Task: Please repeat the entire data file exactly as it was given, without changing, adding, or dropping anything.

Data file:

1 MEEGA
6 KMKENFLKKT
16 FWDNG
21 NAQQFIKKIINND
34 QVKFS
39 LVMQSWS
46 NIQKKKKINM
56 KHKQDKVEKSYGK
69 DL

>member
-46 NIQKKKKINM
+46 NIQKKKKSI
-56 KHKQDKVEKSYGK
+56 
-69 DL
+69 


1 MEEGA
6 KMKENFLKKT
16 FWDNG
21 NAQQFIKKIINND
34 QVKFS
39 LVMQSWS
46 NIQKKKKINM
56 KHKQDKVEKSYGK
69 DL

>member
-46 NIQKKKKINM
+46 NIQKKKKSI
-56 KHKQDKVEKSYGK
+56 
-69 DL
+69 